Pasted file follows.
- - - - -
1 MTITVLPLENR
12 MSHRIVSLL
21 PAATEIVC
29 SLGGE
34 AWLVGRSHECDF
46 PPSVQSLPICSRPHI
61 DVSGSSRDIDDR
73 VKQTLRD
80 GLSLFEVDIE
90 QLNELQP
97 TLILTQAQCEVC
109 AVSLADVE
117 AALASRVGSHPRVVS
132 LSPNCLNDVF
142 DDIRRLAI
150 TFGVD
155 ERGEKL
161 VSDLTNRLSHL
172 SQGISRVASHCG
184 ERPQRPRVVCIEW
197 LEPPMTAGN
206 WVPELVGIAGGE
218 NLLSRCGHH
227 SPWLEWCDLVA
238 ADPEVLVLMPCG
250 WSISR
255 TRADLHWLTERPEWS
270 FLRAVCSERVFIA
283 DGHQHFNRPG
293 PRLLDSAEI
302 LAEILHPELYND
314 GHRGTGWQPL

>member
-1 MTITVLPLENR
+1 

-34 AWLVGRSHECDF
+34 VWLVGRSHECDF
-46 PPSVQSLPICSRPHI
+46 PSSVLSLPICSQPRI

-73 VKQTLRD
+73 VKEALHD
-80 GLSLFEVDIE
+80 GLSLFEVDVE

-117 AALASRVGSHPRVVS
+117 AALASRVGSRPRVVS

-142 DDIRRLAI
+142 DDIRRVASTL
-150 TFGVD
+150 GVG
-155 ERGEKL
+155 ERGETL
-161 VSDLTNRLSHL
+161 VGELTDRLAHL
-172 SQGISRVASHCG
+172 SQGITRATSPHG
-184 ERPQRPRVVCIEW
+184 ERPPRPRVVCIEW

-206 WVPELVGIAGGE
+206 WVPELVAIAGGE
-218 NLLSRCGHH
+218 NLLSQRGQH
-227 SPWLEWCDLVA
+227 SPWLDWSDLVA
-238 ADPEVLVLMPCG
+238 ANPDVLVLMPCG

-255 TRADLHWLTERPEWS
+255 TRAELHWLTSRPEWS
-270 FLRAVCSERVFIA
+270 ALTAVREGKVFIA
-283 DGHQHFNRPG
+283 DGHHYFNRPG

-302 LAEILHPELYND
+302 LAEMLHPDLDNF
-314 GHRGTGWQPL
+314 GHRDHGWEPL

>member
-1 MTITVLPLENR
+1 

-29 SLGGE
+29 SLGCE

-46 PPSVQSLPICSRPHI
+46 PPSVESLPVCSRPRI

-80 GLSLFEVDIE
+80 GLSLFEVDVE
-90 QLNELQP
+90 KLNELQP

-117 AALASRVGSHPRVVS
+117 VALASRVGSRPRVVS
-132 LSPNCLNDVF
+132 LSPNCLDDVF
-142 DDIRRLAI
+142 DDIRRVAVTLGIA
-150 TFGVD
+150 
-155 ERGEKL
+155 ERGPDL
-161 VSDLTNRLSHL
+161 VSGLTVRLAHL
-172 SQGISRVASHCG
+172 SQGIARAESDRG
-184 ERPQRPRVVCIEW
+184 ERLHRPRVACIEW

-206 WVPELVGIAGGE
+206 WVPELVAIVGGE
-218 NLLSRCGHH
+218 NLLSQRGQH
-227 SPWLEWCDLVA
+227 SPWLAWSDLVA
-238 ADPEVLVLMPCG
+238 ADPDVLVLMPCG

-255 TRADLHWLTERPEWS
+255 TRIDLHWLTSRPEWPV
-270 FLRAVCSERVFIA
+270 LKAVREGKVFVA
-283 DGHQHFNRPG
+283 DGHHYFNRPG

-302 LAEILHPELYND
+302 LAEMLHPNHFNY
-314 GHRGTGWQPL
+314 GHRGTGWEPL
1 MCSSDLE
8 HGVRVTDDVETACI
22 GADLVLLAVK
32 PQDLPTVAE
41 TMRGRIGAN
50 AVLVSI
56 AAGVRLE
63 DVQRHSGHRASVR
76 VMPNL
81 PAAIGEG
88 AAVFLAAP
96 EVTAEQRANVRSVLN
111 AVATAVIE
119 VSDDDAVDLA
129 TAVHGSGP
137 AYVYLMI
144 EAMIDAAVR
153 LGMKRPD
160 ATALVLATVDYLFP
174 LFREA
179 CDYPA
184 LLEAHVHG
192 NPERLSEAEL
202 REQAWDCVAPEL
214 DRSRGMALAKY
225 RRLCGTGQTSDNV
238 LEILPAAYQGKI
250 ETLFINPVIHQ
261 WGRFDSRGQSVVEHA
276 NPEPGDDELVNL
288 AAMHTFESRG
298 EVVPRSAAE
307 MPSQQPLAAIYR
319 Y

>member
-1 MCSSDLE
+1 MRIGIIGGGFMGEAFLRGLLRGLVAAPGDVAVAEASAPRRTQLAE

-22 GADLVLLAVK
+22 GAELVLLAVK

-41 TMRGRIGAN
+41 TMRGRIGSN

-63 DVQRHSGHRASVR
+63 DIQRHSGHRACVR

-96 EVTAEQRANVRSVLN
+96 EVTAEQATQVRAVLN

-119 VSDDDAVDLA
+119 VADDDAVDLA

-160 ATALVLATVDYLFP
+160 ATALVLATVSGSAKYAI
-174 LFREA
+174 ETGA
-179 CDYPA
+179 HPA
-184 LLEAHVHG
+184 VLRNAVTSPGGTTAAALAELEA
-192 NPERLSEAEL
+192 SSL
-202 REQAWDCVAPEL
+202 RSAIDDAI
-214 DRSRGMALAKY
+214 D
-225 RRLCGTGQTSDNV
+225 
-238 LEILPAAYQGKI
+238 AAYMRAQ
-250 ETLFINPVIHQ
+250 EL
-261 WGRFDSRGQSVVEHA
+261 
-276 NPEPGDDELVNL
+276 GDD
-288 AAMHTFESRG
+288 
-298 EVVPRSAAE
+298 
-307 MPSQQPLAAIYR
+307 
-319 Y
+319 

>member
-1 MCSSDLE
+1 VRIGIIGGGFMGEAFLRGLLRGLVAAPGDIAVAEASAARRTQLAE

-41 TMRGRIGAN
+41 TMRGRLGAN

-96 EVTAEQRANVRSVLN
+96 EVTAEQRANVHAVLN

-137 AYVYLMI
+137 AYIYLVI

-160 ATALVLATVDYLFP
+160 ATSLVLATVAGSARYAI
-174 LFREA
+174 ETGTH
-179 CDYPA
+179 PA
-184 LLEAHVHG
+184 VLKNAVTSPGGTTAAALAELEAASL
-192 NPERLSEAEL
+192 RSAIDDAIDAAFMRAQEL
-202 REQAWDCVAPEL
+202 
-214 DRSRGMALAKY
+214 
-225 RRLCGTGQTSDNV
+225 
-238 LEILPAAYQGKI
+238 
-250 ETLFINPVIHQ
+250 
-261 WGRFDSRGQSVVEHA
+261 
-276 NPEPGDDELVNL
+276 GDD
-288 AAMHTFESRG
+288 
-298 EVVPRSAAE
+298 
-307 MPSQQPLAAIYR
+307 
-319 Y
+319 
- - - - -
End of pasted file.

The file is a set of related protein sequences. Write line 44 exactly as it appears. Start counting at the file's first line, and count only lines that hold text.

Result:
-117 AALASRVGSHPRVVS